Sarah said her kids sometimes feel left out because they can’t eat the birthday treats their classmates bring in at Fire Ridge Elementary in Elkhorn or the snacks served after a sporting game.
Even at Mass, it can be an issue, she said. J.P. and Gianna, who both have received first Communion, aren’t able to consume the hosts. Instead they receive the consecrated wine, which isn’t always available at every Mass.
But the Aurit kids still get to participate in fun activities.
On Halloween, for instance, the kids went trick-or-treating. But instead of eating their candy, their parents bought it from them and took the kids toy shopping with the money they earned. Sarah gave the candy to local dentist who shipped it to soldiers overseas.
Two years ago the Aurits took their first big family vacation. They chose Disney World specifically because Disney parks accommodate people with food allergies, Sarah said. Before they left for Florida, she sent the park a list of all the foods her kids could eat.
Turning to faith
For Sarah, the hardest part of all of this is watching her children suffer physically, mentally, emotionally and sometimes even spiritually.
“It rips my heart out to see them in pain or vomiting, or feeling left out from activities at school and the holidays,” she said.
Dragging them to medical appointments, getting blood draws, approving painful medical procedures and not having an end point to shoot for make it all very difficult as a parent, she said.
The Aurits, members of St. Wenceslaus Parish in Omaha, said they have a strong support system of friends, family and others who live with this disease – some worse off than them. But they rely on their faith to more than anything else.
“I honestly don't know where we would be without our faith,” Sarah said. “We have hit some really dark spots … but in those moments, God is so tangible.”
She said she sees it as an honor to be able to join her family’s sufferings with Christ's.
“We do it imperfectly, but there is meaning attached to what we go through,” she said.
She said she thinks perhaps her family is being called to a radical form of fasting.
“I know we can use it for good,” Sarah said. “I think it’s going to be a blessing in the long run.”
The Aurits said they are grateful to have negotiated some time-limited coverage through Medicaid for Gianna and J.P. because of their feeding tubes. They now, however, are in the middle of a “perfect storm” where they fear losing all avenues of access, Sarah said.
That’s why for the last couple of years the family has worked to have legislation passed requiring insurance companies to cover the elemental formula.
Currently there are 16 other states that have passed similar laws to what the Aurits want to do in Nebraska. They’re working with many parents throughout the country to garner support for Legislative Bill 397 and share information.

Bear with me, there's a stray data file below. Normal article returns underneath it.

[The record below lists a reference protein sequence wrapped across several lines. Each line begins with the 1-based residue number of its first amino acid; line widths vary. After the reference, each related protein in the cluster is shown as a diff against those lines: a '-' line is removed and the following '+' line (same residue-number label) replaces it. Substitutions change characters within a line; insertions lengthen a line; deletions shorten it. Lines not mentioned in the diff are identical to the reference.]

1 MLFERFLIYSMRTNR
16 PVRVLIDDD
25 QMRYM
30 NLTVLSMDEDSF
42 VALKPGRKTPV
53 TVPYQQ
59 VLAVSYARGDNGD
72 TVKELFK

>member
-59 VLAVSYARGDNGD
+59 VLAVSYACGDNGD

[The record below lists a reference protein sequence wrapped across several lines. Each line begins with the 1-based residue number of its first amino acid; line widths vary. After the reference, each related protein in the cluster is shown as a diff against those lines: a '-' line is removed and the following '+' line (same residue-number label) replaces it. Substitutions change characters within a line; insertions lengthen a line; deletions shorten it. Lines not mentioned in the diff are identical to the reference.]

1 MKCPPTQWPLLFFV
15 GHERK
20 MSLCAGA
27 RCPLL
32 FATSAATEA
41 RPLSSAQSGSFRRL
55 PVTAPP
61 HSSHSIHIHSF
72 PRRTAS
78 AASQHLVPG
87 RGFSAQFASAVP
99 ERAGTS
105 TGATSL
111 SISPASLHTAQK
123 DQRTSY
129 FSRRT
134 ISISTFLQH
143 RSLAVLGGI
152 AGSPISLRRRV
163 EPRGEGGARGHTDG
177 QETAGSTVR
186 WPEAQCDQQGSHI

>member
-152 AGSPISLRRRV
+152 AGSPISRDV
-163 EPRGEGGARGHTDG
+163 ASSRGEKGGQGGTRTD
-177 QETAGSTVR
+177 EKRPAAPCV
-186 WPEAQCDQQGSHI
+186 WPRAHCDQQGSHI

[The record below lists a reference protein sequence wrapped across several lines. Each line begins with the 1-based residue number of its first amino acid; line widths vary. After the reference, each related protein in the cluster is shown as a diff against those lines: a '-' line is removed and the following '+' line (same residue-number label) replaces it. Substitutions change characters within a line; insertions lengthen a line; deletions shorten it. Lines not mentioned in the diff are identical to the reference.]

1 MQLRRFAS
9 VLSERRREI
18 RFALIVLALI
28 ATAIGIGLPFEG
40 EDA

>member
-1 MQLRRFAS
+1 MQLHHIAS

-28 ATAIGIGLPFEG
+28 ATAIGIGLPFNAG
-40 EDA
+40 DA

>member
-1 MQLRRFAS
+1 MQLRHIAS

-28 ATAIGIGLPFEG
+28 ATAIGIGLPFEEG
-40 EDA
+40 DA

“This isn’t a right or left issue; this is a medical issue and it’s a response to the disease,” Scott said. “This is a formula that is prescribed by a doctor, obtained at a pharmacy through that prescription and you have to be under the care of physician throughout this process, and those items are included in the bill, too.”
The Aurits learned Wednesday that the Banking and Insurance Committee will vote on the bill April 1.
They’re asking people to pray and to contact the committee members and ask for a vote and for the support for this to go to the full legislature, Scott said. Then they may attach the bill to a few other bills and let the full legislature vote on it, he said.
“We’re really in the crunch zone here. We’ve got two weeks left to move this process through,” Scott said.
Even though a legislative vote looks promising right now, they understand things might not go in their favor. Sarah said if that happens, her family will be OK. She’s more worried about the other families who are “hanging on by a thread.”
“We know families who have lost their homes, filed bankruptcy, lost everything because this formula is just so expensive,” Sarah said.
Others get their formula in unsafe ways by buying it off ebay or purchasing open containers, or have a child get a feeding tube placed just so their insurance company will cover the costs, she said. That involves surgery, it’s expensive and complications are involved.
“People are so desperate,” she said. “There’s definitely a need there.”
Want to help?
The Aurits hope people will contact members of the Nebraska Banking, Commerce and Insurance Committee and encourage them to support the LB397.
Nebraska Banking, Commerce, and Insurance Committee
• Sen. Mike Gloor, Chairperson
Phone: (402) 471-2617
• Sen. Kathy Campbell
Phone: (402) 471-2731
• Sen. Tom Carlson
Phone: (402) 471-2732
• Sen. Mark Christensen
Phone: (402) 471-2805
• Sen. Tommy Garrett
Phone: (402) 471-2627
• Sen. Sara Howard
Phone: (402) 471-2723
• Sen. Pete Pirsch
Phone: (402) 471-2621
• Sen. Paul Schumacher
Phone: (402) 471-2715
Blogged by Lisa Maxson, senior writer/reporter.